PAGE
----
HAYES IN THE HOUSE: By John Hayes
Uncertainty about the unknown is an inevitable feature of looking forward. So, the falsehood perpetrated by those who want Britain to stay in the European Union -that the only safe option is to maintain the status quo - is designed to fuel fear. To leave, they argue, is a leap into the unknown.
This false premise fails to acknowledge that the greater risk is staying in the EU. As Iain Duncan Smith said, leaving the doomed European Union would empower Britain to “stride into the light”. The European project has been failing for many years as Eurozone economies are stagnating and unable to grasp - let alone solve - the enormity of the big challenges facing the continent. Some of these problems are relatively recent – the migrant crisis, the disastrous single currency – whilst others have been around since the dawn of the EEC, with perhaps the worst example of failure being the Common Agricultural Policy (CAP).
Arguably the biggest folly of all the grand European designs, the CAP drains roughly 40% of the EU budget, as it distorts markets by over-producing some things (the infamous butter mountains and wine lakes), and under-producing others (in effect, paying continental farmers not to farm). In essence, efficient farmers – like those here in South Lincolnshire – subsidise through their taxes tobacco growers in Bulgaria and goat herders in Greece, amongst others.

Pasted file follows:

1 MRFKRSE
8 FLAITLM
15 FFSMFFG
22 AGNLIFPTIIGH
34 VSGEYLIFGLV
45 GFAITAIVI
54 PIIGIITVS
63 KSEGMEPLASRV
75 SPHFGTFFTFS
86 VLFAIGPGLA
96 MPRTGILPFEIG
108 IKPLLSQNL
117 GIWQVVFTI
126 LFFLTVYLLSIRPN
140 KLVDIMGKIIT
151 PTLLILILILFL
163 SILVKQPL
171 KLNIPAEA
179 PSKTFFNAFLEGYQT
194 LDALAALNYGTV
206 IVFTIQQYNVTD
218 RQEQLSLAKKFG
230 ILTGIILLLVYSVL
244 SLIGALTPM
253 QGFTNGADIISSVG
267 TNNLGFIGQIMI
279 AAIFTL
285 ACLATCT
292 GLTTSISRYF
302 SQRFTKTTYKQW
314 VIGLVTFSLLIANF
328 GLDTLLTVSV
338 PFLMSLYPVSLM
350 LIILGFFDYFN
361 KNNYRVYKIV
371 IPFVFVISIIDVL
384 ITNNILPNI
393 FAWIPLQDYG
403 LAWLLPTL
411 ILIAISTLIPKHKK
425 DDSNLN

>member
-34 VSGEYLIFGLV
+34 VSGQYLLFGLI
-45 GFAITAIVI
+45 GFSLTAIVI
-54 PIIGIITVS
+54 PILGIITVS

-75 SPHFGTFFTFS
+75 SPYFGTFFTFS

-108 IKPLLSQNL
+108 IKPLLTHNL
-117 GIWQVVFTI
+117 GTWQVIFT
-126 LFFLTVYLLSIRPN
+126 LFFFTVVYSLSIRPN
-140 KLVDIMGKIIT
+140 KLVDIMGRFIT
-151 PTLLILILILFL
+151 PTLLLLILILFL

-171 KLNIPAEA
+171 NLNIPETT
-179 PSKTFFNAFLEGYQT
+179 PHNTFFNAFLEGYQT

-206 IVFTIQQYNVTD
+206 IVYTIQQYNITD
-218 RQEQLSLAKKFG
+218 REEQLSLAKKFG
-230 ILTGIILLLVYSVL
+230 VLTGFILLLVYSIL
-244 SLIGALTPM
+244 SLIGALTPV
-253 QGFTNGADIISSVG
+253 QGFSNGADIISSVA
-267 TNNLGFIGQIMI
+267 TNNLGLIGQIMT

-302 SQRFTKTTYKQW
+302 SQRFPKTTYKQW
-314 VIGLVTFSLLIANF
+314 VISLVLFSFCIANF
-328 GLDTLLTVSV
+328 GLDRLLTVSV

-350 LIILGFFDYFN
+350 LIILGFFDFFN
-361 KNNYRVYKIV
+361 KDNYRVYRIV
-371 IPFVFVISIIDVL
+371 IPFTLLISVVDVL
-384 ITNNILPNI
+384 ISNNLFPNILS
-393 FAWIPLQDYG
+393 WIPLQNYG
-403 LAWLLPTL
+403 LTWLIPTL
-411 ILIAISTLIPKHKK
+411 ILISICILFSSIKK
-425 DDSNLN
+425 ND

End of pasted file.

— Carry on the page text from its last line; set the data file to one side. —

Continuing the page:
The current subsidies make no sense – the UK pays £6 million a year in to the CAP, with our farmers and growers getting about half that amount back. Considering that French farmers get three times as much is it any wonder that vested interests in the EU ensure that the CAP won’t be further reformed any time soon. It’s not competitive, it’s not fair and it’s not a system we should fear leaving.
Freeing ourselves from the EU would allow Britain to take back control of our own rural policy, meaning we could protect the financial support farmers need at greater levels. Countries outside the CAP like Switzerland and Norway do just that. Indeed, the Prime Minister has confirmed that the government would continue to support farmers were we to leave the EU, and the farming Minister George Eustice is campaigning for Brexit.
Leaving would mean we will be able to cut red tape and reduce the burden of administration for local businesses - the days of thousands of confusingly worded EU diktats that aim to control everything farmers do will be a distant memory. At the moment, the EU decides the maximum width of a gateway, tells farmers how to define a hedge, and delivers instructions on the size of billboards they erect - none of it necessary, nothing to be missed.
Farmers and growers in South Holland shouldn’t fear a vote to leave because Britain as a whole buys far more from EU countries than we sell to them; our continental neighbours need us more than we need them. We are the EU’s largest export partner – it will be in everyone’s interests to negotiate a better trading deal which benefits all.
Lincolnshire is the breadbasket of Britain, our farmers and food firms make up the backbone of the rural industry which contributes around £11 billion a year to the British economy. With agricultural policy made in the UK, not in Europe, we could deliver the changes for which British farming has yearned for so long.